Three zoning reforms for compact housing
A beautifully illustrated article on the Placemakers website offers ideas on compact living, based on case studies of “missing middle” housing types in a village in Wales. Author Susan Henderson, an urban designer and coding expert who is based in New Mexico, relates lessons learned to housing regulations in the US.
In America, the typical house is large, and zoning codes often get in the way of more compact housing. Market demand is substantial for smaller units, but the context is critical—and that conclusion informs Henderson’s suggested zoning code reforms. She writes:
Living small successfully necessitates access to the benefits of a neighborhood; places outside the residence to spend time with friends, parks or natural areas to recharge, and recreational opportunities for adults and children alike. In this country we have placed a significant burden on our residences, spending a disproportionate amount of our income on them. To circumvent that here are three zoning code reforms that municipalities should consider to encourage compact housing:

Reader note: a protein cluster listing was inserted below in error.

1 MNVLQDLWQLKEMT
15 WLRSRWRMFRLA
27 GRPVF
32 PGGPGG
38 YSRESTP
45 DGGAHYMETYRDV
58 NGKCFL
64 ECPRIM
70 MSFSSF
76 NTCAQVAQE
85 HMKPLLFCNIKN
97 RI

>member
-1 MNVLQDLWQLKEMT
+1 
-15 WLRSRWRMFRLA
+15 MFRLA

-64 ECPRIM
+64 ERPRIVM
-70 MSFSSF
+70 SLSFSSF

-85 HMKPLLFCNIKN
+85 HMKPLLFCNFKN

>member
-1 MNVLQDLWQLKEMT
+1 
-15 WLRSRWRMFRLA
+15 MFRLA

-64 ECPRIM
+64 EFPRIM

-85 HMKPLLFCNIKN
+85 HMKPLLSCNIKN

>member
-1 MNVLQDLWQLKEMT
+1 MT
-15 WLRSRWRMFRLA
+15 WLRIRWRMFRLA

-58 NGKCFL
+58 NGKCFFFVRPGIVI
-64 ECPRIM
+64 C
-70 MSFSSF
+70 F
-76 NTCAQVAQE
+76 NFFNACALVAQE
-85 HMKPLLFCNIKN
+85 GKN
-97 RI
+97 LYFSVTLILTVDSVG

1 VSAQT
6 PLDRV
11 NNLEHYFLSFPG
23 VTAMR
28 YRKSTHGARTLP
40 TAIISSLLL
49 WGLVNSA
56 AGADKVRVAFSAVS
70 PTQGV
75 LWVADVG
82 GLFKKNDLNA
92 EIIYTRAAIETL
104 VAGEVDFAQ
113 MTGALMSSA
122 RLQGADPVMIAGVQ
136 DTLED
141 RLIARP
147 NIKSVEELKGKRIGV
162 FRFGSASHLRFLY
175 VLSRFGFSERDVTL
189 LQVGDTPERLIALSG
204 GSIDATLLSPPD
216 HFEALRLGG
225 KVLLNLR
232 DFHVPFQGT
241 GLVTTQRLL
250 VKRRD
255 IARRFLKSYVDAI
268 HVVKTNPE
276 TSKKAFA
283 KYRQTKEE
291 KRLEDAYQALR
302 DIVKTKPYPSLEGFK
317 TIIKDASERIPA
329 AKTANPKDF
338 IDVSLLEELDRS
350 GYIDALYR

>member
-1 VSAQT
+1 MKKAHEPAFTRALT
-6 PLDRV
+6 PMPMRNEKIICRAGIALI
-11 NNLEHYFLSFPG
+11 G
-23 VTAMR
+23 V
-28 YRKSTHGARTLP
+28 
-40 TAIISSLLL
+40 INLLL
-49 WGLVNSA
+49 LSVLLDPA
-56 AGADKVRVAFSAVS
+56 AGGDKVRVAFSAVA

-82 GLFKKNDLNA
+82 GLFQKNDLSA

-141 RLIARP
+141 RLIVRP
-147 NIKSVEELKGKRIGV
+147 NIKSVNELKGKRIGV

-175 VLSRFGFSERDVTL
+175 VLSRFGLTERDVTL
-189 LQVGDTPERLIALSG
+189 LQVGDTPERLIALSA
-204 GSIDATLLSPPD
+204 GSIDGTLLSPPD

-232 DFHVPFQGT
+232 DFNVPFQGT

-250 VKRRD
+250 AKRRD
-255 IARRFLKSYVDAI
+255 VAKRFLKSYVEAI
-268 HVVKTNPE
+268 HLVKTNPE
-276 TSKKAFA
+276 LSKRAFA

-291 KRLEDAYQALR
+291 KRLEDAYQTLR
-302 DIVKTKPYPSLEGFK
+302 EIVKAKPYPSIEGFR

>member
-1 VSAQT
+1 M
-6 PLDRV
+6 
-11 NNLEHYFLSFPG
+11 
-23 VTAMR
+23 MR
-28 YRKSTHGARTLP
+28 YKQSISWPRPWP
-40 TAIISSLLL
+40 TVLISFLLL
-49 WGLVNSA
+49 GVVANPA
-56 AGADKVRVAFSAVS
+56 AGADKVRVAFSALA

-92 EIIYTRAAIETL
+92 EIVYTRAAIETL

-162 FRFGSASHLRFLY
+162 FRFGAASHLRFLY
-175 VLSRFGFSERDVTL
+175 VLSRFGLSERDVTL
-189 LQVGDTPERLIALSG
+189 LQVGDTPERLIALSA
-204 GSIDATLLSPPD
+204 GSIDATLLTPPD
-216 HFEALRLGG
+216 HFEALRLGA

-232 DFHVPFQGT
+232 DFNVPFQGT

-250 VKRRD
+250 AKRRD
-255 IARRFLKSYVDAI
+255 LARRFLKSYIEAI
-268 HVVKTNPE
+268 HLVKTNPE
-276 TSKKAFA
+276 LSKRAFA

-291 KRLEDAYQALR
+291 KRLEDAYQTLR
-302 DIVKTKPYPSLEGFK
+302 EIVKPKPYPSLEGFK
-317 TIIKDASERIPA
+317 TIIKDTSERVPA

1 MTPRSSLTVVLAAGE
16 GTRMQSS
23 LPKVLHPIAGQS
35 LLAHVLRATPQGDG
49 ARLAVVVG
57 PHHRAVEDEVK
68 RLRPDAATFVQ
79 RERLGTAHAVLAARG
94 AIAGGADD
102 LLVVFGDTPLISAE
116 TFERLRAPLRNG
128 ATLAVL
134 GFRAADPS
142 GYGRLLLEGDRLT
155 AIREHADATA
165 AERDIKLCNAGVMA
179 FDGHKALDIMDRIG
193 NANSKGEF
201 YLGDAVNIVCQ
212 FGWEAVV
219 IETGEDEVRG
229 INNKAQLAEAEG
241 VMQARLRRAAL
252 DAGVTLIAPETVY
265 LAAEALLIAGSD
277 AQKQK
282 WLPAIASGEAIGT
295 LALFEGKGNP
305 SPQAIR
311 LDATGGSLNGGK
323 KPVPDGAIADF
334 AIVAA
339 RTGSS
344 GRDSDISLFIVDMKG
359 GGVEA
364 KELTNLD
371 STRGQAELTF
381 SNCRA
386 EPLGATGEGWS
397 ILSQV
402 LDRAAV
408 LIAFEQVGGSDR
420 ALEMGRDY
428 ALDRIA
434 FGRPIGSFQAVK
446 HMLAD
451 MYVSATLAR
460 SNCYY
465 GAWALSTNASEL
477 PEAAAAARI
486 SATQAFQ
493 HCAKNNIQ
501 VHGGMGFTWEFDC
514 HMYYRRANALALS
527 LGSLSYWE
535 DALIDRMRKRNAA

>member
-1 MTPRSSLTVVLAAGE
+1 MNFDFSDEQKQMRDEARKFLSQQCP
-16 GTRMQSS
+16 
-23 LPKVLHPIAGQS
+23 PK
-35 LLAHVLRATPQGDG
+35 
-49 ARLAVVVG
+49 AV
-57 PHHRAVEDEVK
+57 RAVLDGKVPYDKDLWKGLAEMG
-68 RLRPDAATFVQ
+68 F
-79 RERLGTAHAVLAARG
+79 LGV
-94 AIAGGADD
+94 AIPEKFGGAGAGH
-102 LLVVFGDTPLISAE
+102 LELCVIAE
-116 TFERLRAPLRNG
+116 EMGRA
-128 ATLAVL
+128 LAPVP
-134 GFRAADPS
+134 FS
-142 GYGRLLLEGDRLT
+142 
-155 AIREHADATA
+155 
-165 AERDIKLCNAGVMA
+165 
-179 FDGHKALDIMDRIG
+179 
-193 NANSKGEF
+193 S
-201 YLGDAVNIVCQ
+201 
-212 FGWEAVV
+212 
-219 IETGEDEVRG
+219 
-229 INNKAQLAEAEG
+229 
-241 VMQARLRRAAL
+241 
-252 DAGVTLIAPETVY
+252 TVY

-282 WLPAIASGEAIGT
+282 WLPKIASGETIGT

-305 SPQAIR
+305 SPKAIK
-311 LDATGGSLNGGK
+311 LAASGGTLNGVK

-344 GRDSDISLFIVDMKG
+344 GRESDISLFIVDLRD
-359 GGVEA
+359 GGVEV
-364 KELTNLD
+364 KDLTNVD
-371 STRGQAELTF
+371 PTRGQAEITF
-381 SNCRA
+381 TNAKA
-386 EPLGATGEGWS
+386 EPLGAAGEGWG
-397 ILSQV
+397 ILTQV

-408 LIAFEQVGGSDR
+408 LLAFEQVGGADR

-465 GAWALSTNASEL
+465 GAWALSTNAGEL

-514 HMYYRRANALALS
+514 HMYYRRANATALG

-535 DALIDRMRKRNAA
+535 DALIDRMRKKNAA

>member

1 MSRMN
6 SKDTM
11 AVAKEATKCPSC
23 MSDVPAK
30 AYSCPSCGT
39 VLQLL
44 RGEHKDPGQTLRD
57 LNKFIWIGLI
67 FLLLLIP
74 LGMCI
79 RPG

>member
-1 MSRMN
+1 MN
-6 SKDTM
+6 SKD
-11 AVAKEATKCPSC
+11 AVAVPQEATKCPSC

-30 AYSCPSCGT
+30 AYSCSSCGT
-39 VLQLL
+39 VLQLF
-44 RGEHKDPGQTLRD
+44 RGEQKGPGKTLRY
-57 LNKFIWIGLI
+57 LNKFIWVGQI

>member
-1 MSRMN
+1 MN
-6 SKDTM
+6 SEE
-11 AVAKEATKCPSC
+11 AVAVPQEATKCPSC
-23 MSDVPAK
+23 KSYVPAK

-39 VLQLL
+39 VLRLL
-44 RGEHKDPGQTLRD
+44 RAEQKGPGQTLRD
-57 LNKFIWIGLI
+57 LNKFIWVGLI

- Allow for increased density: Many zoning codes restrict the number of units that can be built on a single lot or within a certain area. To permit missing middle housing, municipalities should consider increasing the allowable density. The most effective way to do this is remove the density regulation altogether. Density is more predictably and effectively controlled by lot coverage, setbacks, and building heights.
- Reduce onsite parking requirements: Parking is one of the largest barriers to compact housing, particularly if two spaces per dwelling unit are required on site. If housing is located in an area that reduces dependence on automobiles, parking requirements should be removed or reduced to reflect that context.
- Allow Accessory Dwelling Units (ADUs): ADUs can be an affordable and flexible housing option for individuals and families, but many zoning codes either prohibit them or place significant restrictions on their construction. By allowing and encouraging ADUs, municipalities can create more opportunities for compact, affordable housing that is integrated into existing neighborhoods and communities.